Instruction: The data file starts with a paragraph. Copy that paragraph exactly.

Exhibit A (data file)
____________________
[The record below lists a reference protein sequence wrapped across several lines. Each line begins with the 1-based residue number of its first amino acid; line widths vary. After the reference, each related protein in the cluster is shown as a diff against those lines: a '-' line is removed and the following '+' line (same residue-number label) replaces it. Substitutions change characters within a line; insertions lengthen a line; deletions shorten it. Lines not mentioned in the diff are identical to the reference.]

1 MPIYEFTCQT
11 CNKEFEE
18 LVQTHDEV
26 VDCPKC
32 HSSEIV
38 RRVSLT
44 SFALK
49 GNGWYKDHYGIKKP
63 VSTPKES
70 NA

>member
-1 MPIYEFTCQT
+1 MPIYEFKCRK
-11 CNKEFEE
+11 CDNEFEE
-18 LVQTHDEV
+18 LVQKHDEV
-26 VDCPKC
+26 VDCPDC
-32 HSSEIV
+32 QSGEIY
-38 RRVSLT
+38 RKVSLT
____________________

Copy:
[The record below lists a reference protein sequence wrapped across several lines. Each line begins with the 1-based residue number of its first amino acid; line widths vary. After the reference, each related protein in the cluster is shown as a diff against those lines: a '-' line is removed and the following '+' line (same residue-number label) replaces it. Substitutions change characters within a line; insertions lengthen a line; deletions shorten it. Lines not mentioned in the diff are identical to the reference.]